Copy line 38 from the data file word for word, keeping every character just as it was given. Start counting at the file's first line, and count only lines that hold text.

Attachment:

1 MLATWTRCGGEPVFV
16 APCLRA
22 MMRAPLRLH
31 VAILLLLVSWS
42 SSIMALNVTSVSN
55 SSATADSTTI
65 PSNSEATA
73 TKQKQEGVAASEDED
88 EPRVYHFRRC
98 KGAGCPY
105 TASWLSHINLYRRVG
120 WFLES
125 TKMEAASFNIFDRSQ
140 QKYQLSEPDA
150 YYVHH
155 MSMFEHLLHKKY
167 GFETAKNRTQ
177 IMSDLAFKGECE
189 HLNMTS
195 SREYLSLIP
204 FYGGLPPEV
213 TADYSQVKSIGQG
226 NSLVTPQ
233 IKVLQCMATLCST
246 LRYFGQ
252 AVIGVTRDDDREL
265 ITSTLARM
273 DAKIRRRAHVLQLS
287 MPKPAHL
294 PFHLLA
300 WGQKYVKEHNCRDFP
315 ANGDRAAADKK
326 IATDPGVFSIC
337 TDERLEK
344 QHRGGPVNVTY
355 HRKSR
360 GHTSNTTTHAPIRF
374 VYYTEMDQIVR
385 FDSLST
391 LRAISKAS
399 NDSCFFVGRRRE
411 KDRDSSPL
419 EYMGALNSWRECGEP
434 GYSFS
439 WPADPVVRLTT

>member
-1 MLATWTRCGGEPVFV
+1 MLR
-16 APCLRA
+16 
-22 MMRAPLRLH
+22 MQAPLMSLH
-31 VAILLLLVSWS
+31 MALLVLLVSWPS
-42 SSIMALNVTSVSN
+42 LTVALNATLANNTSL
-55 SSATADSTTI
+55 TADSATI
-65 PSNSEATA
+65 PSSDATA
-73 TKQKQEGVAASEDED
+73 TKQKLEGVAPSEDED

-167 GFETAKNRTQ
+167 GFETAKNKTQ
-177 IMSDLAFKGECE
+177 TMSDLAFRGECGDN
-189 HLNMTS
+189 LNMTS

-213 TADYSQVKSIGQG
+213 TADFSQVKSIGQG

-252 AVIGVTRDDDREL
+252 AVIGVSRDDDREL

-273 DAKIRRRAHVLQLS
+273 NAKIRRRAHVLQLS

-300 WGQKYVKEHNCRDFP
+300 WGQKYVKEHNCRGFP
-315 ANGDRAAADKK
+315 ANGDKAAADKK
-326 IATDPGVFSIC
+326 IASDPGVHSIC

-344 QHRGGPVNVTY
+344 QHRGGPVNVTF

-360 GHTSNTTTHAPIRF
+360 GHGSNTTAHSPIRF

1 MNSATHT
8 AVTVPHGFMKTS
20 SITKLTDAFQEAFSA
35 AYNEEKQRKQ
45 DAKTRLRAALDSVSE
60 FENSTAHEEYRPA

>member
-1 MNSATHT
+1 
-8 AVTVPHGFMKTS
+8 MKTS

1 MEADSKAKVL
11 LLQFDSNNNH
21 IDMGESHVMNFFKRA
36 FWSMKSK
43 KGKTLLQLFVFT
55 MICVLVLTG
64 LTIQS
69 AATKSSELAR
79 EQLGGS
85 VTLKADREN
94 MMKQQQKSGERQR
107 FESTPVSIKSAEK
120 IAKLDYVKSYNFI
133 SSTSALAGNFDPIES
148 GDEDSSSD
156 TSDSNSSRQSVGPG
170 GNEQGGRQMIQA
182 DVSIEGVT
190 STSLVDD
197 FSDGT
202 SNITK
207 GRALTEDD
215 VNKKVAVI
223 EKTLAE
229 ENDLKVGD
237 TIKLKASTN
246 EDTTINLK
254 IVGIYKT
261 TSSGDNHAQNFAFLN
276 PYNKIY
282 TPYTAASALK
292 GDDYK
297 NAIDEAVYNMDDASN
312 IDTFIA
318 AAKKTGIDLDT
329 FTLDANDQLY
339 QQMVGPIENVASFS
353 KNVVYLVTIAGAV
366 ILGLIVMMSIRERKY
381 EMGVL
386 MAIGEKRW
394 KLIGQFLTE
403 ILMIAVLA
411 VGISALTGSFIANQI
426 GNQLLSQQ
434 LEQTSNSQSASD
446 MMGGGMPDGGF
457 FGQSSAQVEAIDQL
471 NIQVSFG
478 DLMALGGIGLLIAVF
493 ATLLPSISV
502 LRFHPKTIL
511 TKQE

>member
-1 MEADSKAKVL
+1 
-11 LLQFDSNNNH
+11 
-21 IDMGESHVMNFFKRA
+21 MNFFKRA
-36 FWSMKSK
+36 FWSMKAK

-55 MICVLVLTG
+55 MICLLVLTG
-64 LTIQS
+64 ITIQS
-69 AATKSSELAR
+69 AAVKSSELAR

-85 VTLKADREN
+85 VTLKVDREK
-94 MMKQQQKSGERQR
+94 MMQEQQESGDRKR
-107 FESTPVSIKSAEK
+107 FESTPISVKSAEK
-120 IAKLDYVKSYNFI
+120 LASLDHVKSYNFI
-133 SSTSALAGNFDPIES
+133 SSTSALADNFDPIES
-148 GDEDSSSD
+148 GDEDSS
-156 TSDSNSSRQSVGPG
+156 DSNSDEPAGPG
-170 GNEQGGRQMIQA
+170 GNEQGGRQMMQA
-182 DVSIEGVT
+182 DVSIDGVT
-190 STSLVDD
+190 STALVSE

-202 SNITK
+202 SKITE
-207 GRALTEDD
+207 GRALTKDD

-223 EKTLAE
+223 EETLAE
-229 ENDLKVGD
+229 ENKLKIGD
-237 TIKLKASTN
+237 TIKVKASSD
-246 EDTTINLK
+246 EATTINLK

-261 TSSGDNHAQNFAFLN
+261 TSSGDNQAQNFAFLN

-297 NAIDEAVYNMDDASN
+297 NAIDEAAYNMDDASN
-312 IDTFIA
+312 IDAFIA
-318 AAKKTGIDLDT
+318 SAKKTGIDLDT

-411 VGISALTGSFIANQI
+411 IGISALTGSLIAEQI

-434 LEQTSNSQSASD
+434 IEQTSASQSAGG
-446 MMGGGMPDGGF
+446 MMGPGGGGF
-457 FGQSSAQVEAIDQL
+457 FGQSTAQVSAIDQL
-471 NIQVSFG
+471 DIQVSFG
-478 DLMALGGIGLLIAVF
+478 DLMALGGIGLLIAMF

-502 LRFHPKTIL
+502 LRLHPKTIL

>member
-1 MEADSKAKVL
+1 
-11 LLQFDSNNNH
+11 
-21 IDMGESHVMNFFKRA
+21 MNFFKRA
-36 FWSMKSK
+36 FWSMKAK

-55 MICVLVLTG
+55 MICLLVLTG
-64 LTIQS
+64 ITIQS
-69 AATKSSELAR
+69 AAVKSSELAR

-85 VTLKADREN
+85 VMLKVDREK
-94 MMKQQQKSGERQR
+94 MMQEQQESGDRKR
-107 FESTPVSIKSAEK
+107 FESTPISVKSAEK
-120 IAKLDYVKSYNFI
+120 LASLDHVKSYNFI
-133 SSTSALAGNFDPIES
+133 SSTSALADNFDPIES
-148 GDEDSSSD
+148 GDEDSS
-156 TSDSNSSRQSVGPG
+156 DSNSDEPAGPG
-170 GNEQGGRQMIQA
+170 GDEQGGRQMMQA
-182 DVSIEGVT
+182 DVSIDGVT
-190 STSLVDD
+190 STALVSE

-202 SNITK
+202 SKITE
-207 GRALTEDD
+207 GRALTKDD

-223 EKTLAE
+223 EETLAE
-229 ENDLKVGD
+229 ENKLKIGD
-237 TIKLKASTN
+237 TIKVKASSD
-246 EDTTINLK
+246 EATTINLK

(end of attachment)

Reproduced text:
374 VYYTEMDQIVR